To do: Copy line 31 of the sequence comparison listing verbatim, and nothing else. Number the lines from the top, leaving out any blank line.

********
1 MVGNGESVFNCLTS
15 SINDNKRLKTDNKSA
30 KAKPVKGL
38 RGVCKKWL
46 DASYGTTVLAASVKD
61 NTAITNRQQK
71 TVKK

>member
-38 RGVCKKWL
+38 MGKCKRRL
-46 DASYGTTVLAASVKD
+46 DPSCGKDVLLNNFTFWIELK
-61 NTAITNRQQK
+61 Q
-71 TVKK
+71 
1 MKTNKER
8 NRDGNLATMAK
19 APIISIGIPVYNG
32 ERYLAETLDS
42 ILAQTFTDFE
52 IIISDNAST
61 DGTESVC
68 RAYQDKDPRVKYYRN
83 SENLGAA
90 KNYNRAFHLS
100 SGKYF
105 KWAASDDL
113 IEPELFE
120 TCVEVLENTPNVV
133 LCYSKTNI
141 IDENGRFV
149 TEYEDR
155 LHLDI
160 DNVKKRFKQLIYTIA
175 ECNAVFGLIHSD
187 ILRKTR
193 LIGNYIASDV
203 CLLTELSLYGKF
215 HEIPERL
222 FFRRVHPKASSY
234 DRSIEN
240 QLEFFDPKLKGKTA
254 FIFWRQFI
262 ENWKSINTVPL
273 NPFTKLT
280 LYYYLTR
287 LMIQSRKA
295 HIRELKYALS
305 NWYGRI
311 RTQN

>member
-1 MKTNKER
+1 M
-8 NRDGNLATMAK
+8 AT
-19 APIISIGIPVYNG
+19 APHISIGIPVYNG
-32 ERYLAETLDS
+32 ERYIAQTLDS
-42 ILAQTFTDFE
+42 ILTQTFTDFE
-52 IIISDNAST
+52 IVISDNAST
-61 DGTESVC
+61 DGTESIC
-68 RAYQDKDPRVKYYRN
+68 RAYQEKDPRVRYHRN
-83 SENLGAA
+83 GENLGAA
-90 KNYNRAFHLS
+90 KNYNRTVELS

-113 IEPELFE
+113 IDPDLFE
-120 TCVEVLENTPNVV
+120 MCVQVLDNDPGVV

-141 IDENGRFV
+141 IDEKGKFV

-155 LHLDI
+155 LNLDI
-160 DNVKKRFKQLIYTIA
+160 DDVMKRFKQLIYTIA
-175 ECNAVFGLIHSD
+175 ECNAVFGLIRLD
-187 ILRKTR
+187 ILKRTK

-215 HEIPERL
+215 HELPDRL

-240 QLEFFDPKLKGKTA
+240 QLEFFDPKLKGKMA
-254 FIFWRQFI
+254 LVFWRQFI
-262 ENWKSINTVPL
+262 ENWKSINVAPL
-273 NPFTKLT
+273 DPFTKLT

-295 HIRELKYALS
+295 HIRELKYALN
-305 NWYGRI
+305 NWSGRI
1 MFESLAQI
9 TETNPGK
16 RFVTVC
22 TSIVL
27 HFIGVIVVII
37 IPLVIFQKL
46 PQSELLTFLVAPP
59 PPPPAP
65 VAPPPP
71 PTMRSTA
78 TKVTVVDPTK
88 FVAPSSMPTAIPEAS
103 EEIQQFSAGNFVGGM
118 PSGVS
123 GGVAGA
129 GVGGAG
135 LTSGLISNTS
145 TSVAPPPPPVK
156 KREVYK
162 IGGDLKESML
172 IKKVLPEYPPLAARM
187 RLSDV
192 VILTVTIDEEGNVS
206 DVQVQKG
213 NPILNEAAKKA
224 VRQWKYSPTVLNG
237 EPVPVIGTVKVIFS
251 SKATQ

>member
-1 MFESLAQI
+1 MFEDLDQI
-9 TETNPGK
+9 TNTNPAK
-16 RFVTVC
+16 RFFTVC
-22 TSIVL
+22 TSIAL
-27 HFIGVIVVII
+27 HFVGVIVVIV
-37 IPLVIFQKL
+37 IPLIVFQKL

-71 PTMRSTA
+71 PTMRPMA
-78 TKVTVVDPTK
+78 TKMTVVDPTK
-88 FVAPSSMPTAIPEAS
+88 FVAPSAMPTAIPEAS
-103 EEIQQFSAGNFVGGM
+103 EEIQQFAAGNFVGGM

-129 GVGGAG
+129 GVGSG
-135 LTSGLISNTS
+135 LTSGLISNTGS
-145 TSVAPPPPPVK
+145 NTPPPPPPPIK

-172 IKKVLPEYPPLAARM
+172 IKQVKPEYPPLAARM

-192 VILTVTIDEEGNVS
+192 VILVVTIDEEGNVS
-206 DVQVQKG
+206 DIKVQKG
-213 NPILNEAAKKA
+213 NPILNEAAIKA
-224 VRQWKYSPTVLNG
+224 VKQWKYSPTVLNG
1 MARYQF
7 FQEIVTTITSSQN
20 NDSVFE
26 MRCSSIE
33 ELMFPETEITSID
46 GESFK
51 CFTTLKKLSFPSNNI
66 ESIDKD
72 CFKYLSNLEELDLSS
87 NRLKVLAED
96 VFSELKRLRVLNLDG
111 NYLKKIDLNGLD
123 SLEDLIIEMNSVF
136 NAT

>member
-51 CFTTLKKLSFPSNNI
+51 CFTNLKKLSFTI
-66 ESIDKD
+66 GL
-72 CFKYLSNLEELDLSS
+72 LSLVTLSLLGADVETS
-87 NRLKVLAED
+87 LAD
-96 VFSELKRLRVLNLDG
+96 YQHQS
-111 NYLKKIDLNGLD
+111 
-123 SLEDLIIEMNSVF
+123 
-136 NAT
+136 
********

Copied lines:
133 LCYSKTNI